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Hunter Kiely2,768 Points
When are time variables supposed to be singular and when are they supposed to be plural?
Is anyone one able to provide a clear explanation on when minutes should be used rather than minute?
tomorrow = datetime.datetime.now().replace(hour=9, minute=0) + datetime.timedelta(days=1)
appointment = datetime.timedelta(minutes = 45)
appointment = datetime.timedelta(minute = 45)
Traceback (most recent call last):
File "<stdin>", line 1, in <module>
TypeError: 'minute' is an invalid keyword argument for this function
Matthew Carr11,220 Points
The best way in the example you posted is this. If you were asking a question related to the concept, would you use singular or plural. What does the minute hand on the clock say? Or 'It is the 47th minute of the hour'. How long is you ____? Or 'My meetings is 47 minutes long'.
The only definitive answer would be to use whatever keyword the function you are calling uses. For this you should check the documentation of each function. (There is no gaurantee that someone good at writing functions and programming will also be an expert grammarian.)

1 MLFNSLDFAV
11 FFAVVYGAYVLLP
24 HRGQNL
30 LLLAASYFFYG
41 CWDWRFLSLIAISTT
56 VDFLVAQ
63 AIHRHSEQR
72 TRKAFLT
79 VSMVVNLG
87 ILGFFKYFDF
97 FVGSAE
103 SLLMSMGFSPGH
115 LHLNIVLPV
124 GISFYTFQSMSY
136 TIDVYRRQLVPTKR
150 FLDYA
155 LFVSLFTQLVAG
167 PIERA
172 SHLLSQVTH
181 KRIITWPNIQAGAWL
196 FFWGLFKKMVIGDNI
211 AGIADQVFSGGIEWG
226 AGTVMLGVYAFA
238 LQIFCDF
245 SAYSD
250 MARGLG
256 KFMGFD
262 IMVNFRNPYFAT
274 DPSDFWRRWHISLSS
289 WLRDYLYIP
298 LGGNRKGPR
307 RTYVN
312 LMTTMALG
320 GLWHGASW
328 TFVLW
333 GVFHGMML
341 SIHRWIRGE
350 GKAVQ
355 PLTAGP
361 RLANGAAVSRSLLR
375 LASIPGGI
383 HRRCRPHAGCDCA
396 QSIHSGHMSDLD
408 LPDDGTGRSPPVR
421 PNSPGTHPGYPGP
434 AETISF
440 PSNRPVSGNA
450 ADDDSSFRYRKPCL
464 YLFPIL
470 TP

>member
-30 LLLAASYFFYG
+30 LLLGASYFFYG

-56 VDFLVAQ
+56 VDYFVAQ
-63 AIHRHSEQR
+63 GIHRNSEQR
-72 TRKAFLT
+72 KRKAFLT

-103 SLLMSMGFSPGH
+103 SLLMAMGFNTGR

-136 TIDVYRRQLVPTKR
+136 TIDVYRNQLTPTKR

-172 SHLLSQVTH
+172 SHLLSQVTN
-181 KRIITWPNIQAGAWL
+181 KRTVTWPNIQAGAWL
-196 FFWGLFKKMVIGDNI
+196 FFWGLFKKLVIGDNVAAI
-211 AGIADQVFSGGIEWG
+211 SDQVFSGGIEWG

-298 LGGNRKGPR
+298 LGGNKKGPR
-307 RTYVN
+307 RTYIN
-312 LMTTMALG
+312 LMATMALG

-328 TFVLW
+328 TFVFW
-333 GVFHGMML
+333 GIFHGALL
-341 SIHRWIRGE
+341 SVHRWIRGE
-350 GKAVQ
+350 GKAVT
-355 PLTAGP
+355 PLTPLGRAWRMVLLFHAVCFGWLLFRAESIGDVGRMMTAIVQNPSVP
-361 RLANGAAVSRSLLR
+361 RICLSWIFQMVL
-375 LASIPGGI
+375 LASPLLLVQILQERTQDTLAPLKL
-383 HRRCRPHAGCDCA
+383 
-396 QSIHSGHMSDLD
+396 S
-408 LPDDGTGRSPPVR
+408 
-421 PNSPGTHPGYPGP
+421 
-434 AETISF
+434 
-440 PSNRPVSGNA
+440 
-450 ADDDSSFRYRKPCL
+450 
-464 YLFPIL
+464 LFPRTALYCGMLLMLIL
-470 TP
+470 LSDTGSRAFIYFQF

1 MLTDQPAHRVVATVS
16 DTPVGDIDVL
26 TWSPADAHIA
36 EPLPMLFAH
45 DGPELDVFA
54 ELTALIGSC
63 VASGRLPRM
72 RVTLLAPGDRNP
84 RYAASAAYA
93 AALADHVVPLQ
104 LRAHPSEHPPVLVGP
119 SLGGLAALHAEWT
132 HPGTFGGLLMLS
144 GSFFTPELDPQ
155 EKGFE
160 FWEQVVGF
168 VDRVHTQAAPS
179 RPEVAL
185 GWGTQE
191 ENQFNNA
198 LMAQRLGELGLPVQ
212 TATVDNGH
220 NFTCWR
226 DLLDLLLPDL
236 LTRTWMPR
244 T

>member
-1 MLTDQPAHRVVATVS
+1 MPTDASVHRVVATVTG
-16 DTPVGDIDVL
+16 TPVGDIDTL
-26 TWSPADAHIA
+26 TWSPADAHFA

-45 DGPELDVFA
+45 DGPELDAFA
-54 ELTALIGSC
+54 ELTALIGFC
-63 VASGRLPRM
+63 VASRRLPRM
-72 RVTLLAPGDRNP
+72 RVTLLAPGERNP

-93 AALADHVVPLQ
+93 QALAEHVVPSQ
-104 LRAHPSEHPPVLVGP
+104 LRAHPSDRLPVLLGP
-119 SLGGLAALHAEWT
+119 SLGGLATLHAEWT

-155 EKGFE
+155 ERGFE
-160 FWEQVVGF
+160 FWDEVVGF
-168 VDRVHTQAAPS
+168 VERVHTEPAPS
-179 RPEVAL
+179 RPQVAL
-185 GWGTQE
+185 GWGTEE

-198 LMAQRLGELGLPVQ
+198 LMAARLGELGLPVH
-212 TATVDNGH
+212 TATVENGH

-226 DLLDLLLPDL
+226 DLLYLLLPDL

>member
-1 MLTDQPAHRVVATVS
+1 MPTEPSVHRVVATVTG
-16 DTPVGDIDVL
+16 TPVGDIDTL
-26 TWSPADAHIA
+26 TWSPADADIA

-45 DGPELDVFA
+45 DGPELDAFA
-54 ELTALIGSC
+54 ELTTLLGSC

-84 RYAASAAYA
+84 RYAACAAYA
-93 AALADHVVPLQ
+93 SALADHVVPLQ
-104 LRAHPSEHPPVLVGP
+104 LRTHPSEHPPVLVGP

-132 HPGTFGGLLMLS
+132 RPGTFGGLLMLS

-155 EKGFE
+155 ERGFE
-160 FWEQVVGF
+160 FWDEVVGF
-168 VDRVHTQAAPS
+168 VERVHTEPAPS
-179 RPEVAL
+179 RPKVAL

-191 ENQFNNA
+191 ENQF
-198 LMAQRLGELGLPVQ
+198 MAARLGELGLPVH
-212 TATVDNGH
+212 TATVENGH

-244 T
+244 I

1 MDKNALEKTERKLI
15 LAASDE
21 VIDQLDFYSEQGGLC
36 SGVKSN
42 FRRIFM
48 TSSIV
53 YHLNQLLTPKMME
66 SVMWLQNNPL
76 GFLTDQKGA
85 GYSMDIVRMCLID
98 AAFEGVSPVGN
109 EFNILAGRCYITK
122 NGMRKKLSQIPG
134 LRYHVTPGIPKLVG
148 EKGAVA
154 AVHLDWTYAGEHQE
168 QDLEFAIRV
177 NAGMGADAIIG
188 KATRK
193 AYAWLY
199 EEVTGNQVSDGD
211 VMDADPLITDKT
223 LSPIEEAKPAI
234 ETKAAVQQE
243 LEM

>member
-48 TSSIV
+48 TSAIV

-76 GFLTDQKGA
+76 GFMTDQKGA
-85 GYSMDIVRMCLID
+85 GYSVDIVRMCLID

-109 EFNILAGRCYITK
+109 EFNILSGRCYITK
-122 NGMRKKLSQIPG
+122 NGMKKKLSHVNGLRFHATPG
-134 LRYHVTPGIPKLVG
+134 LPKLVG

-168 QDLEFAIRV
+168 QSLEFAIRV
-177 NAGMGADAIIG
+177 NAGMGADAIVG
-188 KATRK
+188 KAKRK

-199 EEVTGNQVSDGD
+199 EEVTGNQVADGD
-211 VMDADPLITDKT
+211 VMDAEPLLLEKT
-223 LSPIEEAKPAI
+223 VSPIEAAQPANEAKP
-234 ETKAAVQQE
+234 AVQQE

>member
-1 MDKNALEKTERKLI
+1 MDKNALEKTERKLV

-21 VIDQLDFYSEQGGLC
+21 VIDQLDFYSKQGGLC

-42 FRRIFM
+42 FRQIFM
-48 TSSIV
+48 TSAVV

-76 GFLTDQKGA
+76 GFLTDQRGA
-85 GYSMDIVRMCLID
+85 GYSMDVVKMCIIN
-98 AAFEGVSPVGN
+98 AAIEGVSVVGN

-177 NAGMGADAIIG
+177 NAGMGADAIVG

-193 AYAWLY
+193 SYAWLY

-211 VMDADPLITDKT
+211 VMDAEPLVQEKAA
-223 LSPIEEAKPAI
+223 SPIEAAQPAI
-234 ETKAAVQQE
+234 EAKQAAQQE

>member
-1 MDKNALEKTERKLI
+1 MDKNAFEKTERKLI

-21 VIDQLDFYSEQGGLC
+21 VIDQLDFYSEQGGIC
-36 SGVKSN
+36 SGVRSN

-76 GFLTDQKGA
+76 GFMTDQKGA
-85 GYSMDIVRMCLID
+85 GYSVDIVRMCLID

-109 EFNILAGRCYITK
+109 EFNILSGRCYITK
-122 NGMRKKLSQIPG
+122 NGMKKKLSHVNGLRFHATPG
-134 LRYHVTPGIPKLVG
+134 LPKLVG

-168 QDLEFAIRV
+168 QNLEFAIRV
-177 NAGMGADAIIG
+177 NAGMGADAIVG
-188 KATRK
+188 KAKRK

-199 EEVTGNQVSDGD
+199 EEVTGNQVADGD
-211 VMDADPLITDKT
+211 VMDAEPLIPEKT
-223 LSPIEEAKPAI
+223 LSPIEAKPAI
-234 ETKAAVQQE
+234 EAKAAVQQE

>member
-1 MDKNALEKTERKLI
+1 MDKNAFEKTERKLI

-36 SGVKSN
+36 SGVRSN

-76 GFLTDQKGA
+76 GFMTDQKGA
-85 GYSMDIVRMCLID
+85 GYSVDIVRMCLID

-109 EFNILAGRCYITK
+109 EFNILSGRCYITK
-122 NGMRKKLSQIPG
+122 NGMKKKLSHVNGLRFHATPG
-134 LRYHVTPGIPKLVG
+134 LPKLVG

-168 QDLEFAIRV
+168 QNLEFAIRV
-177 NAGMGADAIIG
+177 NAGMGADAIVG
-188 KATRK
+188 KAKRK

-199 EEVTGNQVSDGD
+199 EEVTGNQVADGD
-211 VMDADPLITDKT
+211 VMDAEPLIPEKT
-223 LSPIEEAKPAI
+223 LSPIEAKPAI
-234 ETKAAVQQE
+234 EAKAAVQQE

Myers Carpenter6,421 Points
minutes is not a variable, but I understand why you would think so given it looks like you assign to them in the code
appointment = datetime.timedelta(minutes = 45). When inside the parameters to a function they are called keyword arguments. Functions will have a few specified that you can use.
If you look up the documentation for a module (for example googling for "python 3 datetime" you'll find the datetime docs on python.org) where you can read what keyword arguments a function has.